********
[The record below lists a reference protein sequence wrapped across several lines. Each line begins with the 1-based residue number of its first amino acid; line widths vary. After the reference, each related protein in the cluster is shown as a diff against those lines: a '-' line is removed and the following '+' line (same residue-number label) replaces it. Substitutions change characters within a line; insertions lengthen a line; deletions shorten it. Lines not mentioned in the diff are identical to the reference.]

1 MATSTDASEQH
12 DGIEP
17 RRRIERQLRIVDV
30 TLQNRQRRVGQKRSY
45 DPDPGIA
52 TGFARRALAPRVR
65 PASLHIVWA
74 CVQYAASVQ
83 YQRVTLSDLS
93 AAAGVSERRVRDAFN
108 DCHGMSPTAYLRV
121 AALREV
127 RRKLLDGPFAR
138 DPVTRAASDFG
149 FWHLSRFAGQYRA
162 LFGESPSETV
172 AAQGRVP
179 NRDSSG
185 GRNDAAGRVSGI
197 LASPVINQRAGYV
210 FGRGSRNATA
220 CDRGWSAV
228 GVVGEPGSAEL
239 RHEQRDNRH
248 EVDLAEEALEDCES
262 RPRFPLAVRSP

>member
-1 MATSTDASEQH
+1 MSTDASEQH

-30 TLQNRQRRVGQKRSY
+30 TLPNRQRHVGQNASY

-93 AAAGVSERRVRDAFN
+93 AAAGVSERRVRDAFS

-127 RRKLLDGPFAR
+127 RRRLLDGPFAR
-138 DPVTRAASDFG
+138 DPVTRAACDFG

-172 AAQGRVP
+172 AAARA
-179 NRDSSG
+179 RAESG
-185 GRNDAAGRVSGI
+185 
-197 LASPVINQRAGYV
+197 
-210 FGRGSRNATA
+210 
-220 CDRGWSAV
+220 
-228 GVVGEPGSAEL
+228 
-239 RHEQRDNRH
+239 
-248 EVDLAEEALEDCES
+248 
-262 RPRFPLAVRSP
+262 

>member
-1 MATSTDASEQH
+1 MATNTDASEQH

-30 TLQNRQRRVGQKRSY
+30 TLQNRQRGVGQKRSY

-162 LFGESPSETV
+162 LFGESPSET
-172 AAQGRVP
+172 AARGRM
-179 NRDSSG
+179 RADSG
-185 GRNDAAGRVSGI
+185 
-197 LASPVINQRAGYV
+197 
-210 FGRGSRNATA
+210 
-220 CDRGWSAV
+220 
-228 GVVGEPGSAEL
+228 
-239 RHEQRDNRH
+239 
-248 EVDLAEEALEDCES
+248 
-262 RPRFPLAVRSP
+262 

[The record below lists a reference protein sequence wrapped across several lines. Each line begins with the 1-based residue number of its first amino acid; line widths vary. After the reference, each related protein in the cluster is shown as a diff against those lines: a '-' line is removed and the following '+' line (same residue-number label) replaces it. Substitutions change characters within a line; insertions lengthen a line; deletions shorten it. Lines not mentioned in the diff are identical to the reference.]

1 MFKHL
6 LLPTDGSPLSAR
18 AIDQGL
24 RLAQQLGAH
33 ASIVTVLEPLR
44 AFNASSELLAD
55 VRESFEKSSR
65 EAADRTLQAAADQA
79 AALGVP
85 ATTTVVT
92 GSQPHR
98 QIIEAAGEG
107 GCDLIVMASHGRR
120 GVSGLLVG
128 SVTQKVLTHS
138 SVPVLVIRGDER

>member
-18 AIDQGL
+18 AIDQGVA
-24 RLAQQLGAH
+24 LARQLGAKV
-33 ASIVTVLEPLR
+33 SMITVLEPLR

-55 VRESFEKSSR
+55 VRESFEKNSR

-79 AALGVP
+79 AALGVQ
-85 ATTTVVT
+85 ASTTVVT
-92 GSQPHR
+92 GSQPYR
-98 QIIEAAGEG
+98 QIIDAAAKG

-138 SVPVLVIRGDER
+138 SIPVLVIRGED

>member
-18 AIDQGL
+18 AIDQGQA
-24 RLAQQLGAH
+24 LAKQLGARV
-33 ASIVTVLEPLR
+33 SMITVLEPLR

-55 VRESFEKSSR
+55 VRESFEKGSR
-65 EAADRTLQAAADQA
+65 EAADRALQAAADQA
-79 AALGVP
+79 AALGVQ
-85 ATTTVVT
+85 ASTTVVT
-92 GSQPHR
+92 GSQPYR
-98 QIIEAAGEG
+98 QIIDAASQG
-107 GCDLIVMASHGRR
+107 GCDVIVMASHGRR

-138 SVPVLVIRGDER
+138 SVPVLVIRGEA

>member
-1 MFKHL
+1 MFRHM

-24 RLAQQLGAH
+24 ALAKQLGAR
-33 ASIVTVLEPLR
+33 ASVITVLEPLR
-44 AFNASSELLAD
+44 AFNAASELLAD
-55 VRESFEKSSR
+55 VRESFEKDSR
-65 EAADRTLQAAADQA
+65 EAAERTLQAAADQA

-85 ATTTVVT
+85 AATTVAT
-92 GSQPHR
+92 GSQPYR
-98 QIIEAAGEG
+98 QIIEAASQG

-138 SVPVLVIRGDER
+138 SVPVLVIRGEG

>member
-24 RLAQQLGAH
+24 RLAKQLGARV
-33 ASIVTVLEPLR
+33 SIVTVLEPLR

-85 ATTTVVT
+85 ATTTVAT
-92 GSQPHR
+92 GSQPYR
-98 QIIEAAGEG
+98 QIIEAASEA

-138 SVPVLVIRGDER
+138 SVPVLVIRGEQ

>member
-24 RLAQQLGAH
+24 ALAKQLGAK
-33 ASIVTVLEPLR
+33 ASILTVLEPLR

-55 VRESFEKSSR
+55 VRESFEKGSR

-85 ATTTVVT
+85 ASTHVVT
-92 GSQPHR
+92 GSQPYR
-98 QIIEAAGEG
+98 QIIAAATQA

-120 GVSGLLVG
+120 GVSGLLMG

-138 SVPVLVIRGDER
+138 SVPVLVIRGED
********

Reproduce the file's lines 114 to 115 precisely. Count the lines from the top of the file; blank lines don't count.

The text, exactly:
-85 ATTTVVT
+85 ASTTVVT